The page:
Race and Insurance Status as Predictors of Bicycle Trauma Outcome in Adults

H. Chen, John Scarborough, Tiffany Zens, Brandon Brummeyer, Suresh Agarwal, Krista L. Haines*

*Corresponding author for this work

Research output: Contribution to journalArticlepeer-review

9 Scopus citations

Abstract

Background: Race and insurance status have been shown to predict outcomes in pediatric bicycle traumas. It is unknown how these factors influence outcomes in adult bicycle traumas. This study aims to evaluate the association, if any, between race and insurance status with mortality in adults. Methods: This retrospective cohort study used the National Trauma Data Bank Research Data Set for the years 2013-2015. Multivariate logistic regression models were used to determine the independent association between patient race and insurance status on helmet use and on outcomes after hospitalization for bicycle-related injury. These models adjusted for demographic factors and comorbid variables. When examining the association between race and insurance status with outcomes after hospitalization, injury characteristics were also included. Results: A study population of 45,063 met the inclusion and exclusion criteria. Multivariate regression demonstrated that black adults and Hispanic adults were significantly less likely to be helmeted at the time of injury than white adults [adjusted odds ratio of helmet use for blacks 0.25 (95% CI 0.22-0.28) and for Hispanics 0.33 (95% CI 0.30-0.36) versus whites]. Helmet usage was also independently associated with insurance status, with Medicare-insured patients [AOR 0.51 (95% CI 0.47-0.56) versus private-insured patients], Medicaid-insured patients [AOR 0.18 (95% CI 0.17-0.20)], and uninsured patients [AOR 0.29 (95% CI 0.27-0.32)] being significantly less likely to be wearing a helmet at the time of injury compared with private-insured patients. Although patient race was not independently associated with hospital mortality among adult bicyclists, we found that uninsured patients had significantly higher odds of mortality [AOR 2.02 (AOR 1.31-3.12)] compared with private-insured patients. Conclusions: Minorities and underinsured patients are significantly less likely to be helmeted at the time of bicycle-related trauma when compared with white patients and those with private insurance. Public health efforts to improve the utilization of helmets during bicycling should target these subpopulations.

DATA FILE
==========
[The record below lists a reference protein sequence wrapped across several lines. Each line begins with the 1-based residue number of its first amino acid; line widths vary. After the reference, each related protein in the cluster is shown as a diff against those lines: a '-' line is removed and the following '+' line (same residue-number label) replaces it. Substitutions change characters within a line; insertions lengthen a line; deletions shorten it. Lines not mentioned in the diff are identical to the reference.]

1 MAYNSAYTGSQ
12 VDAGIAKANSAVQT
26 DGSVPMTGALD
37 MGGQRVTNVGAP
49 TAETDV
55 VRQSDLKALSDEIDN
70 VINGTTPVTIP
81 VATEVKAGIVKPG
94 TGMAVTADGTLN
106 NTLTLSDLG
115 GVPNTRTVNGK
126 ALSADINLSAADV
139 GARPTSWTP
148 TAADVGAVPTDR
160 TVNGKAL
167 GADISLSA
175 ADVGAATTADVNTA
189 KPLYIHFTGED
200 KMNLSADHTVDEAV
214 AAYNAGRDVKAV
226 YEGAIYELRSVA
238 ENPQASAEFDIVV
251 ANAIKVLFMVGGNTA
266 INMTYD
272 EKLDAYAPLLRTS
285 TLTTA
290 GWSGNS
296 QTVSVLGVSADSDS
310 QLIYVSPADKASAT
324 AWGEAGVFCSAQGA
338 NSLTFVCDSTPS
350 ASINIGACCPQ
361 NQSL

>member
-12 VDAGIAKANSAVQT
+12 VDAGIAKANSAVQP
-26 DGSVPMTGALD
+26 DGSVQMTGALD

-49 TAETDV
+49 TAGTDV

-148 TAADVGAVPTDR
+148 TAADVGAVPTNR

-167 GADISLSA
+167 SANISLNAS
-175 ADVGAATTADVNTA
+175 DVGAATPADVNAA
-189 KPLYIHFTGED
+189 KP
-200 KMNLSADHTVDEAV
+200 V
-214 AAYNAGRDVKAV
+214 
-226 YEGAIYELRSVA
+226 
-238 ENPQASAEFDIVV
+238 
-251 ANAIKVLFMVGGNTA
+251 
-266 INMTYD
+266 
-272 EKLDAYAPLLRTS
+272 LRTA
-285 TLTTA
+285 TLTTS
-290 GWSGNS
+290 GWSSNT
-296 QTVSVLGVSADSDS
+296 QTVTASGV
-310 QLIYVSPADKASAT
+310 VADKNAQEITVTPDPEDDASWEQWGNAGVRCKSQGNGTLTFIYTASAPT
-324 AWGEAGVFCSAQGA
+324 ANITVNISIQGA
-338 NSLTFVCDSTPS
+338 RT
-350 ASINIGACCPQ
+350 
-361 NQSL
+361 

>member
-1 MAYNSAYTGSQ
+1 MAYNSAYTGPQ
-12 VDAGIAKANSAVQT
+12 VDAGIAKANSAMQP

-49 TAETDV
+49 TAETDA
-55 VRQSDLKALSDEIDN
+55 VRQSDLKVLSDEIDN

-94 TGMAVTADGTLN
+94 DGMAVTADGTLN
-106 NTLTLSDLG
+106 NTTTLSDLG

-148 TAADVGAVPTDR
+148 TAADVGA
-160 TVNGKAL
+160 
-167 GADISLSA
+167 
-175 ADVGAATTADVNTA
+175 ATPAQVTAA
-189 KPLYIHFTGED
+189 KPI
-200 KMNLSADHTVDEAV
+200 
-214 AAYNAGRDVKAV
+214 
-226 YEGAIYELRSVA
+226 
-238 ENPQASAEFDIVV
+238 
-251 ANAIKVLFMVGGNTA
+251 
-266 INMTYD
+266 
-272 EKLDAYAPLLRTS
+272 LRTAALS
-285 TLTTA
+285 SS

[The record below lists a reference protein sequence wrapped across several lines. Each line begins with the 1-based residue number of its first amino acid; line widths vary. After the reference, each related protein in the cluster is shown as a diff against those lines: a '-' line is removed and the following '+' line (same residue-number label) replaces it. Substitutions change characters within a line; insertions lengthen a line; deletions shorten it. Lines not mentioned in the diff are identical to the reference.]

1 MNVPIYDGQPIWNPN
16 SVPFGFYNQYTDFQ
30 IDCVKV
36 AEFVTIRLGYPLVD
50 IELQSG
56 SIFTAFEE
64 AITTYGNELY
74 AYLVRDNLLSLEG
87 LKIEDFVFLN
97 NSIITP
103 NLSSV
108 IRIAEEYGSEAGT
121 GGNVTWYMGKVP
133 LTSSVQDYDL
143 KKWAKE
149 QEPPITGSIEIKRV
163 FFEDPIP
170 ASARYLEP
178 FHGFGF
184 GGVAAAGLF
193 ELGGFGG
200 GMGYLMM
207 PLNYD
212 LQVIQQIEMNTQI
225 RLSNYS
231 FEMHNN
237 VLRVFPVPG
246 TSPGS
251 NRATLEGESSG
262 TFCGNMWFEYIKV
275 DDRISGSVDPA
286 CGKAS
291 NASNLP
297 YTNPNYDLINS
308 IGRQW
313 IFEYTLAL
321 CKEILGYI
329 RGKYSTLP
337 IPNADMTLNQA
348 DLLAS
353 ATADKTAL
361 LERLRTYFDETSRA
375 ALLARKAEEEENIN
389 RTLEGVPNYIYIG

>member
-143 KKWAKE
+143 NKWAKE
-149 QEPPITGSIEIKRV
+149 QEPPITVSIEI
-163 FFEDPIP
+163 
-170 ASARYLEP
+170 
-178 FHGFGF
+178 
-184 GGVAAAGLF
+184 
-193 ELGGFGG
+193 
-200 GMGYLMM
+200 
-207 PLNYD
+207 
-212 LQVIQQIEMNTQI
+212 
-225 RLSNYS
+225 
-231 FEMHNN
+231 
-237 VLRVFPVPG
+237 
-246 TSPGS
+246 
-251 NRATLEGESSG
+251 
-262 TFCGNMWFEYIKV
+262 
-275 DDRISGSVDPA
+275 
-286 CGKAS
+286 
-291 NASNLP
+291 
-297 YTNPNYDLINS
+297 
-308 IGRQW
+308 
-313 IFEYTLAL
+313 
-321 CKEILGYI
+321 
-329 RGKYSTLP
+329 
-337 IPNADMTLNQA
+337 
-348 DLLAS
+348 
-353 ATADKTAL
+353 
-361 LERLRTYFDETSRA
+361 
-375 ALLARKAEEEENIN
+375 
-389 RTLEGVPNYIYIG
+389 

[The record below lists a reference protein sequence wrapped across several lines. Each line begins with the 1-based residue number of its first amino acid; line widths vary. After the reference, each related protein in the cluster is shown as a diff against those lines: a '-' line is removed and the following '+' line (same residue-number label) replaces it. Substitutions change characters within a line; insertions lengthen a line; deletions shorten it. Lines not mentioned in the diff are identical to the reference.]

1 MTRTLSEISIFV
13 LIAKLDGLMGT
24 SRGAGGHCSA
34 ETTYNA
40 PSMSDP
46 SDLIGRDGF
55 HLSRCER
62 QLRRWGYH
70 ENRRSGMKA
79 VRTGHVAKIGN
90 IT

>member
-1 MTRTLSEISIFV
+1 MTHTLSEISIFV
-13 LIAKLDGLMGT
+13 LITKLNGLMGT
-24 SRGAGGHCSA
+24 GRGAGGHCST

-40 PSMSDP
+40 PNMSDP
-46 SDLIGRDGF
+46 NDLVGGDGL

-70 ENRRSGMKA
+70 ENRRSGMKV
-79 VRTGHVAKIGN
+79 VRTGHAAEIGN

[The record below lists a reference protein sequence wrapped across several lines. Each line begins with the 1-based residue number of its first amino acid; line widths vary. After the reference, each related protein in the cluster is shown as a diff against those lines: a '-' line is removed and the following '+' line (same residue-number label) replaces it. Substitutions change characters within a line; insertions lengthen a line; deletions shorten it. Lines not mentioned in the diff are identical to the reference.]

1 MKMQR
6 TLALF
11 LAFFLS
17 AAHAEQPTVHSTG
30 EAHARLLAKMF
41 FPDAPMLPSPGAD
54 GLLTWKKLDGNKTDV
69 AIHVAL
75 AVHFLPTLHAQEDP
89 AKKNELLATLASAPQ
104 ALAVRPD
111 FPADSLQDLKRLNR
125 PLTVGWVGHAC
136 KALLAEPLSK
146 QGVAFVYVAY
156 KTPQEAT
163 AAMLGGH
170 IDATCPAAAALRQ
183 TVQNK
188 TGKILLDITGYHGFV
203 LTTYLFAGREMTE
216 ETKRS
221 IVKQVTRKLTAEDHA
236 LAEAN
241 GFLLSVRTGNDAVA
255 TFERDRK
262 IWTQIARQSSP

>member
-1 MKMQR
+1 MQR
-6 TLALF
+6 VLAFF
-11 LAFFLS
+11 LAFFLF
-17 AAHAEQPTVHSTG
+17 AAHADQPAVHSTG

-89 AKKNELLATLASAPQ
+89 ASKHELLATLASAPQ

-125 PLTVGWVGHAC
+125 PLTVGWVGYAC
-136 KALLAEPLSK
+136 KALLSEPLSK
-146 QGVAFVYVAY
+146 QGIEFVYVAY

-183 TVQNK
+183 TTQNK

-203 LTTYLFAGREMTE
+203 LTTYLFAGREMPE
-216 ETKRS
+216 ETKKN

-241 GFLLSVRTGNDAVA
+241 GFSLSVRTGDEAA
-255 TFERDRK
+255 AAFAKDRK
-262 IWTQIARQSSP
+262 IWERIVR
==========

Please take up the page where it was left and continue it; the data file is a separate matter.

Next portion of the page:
Original languageEnglish
Pages (from-to)198-204
Number of pages7
JournalJournal of Surgical Research
Volume245
DOIs
StatePublished - Jan 2020
Externally publishedYes

Keywords

  • Adults
  • Bicycle trauma
  • Helmet use
  • Insurance
  • Race
  • Racial disparities
  • Socioeconomic disparities

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